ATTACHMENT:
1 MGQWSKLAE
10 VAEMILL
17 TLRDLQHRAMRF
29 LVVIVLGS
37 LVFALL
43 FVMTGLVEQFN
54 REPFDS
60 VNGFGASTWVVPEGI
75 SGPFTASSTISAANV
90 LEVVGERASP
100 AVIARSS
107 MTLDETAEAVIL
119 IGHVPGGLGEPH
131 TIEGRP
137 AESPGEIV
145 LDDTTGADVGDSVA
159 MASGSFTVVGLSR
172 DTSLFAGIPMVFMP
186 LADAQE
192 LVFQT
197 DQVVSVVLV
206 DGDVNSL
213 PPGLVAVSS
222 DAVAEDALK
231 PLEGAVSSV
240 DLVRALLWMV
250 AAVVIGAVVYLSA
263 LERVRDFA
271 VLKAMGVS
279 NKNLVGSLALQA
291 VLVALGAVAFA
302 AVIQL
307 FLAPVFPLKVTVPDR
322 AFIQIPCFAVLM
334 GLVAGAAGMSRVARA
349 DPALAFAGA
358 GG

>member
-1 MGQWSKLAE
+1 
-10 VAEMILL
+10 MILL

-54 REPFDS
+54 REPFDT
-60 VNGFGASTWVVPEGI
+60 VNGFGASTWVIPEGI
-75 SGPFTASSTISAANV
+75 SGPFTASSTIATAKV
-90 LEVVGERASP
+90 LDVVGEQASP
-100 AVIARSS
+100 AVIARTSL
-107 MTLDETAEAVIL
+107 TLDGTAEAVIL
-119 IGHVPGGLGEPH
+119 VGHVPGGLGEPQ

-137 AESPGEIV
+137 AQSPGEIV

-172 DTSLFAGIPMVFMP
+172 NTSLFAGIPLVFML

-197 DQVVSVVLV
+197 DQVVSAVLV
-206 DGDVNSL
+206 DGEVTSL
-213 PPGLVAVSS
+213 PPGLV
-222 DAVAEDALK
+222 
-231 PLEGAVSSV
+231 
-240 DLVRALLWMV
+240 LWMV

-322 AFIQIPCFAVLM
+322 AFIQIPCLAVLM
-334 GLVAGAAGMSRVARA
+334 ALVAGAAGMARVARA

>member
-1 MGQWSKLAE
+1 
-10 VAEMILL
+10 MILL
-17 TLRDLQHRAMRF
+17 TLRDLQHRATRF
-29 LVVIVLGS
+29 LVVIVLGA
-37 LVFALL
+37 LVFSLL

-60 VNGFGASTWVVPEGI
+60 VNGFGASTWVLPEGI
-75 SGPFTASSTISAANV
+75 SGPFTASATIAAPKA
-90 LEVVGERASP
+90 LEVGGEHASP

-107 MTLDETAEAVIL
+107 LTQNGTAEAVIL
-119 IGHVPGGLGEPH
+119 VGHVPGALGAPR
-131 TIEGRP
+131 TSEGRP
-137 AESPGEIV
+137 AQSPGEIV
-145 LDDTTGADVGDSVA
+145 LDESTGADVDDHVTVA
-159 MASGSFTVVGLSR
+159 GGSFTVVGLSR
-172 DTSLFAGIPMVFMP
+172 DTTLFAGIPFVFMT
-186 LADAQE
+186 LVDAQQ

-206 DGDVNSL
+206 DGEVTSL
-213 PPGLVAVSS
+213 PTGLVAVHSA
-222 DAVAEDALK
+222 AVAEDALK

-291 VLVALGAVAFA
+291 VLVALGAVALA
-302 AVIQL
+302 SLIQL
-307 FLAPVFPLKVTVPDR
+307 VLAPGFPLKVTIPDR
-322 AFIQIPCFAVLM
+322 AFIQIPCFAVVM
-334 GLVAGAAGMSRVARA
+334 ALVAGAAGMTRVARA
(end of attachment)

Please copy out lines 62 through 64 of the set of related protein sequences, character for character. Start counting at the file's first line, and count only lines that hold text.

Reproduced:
+197 DQVVSAVLV
-206 DGDVNSL
+206 DGEVTSL